History of Well Shooting
Oil and gas wells have been stimulated with high-energy explosives since the late
1800’s. It appears, however, that the term “well shooting” originated many years before this in days when a water well was sometimes rejuvenated by shooting a rifle down the well. Well shooting as discussed herein refers to any rapid release of energy from a chemical reaction in a wellbore for the purpose of stimulating production, presumably by fracturing the reservoir rock. This includes explosives (solid, liquid, and gas) and propellants that deflagrate rather than explode. In a broad sense, well shooting has been applied in several geotechnical fields; e.g., preparation of oil shale beds for true in situ processing, preparation of underground mineral deposits for solution mining, etc.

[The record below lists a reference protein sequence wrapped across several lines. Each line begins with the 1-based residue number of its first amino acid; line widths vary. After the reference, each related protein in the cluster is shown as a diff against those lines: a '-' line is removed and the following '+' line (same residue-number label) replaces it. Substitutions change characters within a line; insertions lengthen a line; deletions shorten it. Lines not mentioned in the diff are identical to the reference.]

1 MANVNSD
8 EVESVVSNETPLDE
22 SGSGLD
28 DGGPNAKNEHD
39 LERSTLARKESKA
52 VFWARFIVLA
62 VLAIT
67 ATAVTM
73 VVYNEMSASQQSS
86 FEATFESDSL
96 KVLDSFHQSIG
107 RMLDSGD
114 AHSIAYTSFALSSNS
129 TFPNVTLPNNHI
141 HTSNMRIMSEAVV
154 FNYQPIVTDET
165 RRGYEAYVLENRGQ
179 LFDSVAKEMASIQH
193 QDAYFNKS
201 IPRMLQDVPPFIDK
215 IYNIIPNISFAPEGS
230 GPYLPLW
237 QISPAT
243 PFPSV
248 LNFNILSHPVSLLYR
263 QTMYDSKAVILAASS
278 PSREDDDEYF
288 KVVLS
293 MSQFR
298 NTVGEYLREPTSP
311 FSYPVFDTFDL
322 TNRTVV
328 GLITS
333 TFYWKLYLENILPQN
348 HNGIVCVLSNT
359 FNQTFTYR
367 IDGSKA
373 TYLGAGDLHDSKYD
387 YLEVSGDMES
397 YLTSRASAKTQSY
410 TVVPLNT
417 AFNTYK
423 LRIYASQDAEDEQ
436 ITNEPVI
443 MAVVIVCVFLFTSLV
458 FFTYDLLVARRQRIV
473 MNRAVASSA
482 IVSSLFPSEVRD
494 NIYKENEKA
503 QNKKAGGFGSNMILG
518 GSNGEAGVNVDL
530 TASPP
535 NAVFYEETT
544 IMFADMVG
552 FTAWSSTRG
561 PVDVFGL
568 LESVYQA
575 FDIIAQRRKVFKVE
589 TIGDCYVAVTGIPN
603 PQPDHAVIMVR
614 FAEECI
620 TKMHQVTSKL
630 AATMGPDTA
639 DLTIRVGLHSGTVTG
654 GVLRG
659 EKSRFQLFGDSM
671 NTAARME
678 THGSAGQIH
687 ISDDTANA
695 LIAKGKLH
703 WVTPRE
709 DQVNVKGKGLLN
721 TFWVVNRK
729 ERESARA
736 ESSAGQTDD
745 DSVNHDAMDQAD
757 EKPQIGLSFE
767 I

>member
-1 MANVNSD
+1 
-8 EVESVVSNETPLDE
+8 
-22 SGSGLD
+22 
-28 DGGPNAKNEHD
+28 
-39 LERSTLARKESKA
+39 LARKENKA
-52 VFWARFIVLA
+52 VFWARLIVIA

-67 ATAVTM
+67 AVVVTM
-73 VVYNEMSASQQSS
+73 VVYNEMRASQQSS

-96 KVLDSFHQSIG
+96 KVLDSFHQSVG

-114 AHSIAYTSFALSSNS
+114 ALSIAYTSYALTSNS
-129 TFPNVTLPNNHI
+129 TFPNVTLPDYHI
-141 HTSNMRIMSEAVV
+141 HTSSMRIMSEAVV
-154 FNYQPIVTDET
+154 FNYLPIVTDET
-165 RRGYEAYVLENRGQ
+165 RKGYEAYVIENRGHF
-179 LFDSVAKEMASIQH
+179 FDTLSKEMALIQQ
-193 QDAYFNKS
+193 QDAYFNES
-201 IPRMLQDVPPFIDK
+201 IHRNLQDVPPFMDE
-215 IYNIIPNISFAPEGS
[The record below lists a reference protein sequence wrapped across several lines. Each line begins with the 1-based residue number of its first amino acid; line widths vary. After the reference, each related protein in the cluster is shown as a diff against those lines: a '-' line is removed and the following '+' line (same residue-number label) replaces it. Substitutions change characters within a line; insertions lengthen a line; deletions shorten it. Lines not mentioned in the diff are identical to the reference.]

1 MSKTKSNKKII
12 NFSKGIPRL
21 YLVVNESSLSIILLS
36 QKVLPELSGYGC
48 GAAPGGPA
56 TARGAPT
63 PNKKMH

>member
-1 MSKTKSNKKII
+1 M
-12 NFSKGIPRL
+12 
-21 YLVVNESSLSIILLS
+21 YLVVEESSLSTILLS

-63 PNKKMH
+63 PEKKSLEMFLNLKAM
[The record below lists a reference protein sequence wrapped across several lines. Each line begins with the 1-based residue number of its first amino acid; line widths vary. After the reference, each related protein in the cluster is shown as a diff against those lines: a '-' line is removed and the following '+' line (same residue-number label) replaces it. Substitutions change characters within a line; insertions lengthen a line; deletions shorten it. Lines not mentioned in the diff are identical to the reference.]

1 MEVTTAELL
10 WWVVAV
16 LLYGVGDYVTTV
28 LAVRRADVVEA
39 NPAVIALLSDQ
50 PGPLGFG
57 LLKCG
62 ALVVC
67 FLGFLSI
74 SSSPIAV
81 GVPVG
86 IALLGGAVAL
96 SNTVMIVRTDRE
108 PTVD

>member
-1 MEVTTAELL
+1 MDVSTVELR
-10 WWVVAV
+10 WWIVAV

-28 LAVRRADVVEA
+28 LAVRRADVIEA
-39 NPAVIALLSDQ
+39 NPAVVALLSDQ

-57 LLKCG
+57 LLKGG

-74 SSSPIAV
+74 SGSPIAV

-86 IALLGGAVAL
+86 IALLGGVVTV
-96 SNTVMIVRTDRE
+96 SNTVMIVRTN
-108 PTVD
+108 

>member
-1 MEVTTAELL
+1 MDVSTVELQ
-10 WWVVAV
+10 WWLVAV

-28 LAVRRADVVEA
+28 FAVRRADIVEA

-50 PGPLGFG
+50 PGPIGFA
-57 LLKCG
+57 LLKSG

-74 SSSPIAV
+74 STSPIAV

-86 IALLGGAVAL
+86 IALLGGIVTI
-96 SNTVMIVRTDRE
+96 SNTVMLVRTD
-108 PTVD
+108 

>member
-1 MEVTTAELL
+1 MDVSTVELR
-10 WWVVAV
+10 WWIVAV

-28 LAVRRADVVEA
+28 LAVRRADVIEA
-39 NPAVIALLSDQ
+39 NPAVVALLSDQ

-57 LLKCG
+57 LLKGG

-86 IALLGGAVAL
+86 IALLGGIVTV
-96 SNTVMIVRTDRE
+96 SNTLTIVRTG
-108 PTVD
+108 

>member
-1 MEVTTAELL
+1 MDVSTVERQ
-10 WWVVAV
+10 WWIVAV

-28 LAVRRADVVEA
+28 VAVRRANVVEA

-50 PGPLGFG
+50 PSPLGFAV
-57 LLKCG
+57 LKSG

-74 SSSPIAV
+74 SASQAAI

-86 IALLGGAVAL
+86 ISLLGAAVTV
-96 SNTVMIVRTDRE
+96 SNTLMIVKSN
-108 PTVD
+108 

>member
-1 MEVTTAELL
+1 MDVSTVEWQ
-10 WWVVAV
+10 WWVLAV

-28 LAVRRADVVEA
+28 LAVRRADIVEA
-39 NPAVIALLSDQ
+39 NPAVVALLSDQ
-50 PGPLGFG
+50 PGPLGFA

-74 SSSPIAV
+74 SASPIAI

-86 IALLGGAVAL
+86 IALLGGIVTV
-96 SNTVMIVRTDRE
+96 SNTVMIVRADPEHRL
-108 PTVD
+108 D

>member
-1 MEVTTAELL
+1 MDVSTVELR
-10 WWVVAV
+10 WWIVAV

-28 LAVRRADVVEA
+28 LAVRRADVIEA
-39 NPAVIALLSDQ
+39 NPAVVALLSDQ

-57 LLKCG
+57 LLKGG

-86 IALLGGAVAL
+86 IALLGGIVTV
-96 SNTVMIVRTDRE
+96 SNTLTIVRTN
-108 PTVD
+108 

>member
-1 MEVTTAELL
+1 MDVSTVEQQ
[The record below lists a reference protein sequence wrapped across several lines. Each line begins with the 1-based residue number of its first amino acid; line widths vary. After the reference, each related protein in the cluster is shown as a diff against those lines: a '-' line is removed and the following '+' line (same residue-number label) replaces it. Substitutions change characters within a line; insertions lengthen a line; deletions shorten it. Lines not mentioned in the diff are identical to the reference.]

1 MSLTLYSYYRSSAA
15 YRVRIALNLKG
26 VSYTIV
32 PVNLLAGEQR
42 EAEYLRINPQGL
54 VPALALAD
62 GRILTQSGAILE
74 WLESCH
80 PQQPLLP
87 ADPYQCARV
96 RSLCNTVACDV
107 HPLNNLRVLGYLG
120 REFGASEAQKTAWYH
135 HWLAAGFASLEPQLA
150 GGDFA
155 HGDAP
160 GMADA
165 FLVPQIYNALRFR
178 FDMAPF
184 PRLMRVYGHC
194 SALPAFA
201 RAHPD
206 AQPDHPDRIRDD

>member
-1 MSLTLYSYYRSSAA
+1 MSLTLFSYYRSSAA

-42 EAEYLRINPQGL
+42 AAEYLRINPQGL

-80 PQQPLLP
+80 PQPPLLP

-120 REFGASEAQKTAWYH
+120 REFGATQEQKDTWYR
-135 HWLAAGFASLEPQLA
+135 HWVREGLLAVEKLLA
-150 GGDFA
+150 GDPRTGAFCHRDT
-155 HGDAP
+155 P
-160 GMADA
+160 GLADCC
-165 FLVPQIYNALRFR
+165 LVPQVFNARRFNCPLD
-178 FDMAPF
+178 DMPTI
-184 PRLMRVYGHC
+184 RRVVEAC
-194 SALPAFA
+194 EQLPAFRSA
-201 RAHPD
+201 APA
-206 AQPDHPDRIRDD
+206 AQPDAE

Problems of wellbore damage, safety hazards, and unpredictable results have reduced the relative number of wells stimulated by high-strength explosives. In recent years hydraulic fracturing has been favored, and sophisticated techniques, equipment, fracturing fluids, and proppant have been developed to optimize the hydraulic fracturing process.
Unfortunately, similar efforts toward general understanding and process optimization have been lacking for well shooting. However, recent finding have shed new light on the process of dynamic wellbore fracturing. These findings indicate that vast improvements are achieved using “tailored-pulse” loading techniques.
Several tailored-pulse concepts rely on the use of propellants which deflagrate rather than detonate. Unlike explosives, the burn front in these materials travels slower than the sound speed, and the burning rate can be varied over a wide range. Pressure-time behavior of propellants differ from explosives in that peak pressures are lower, and burn times are longer. These concepts are more fully described in SPE/DOE 8934 which is a detailed technical paper written about tailored-pulse well shooting studies conducted by Sandia National Laboratories.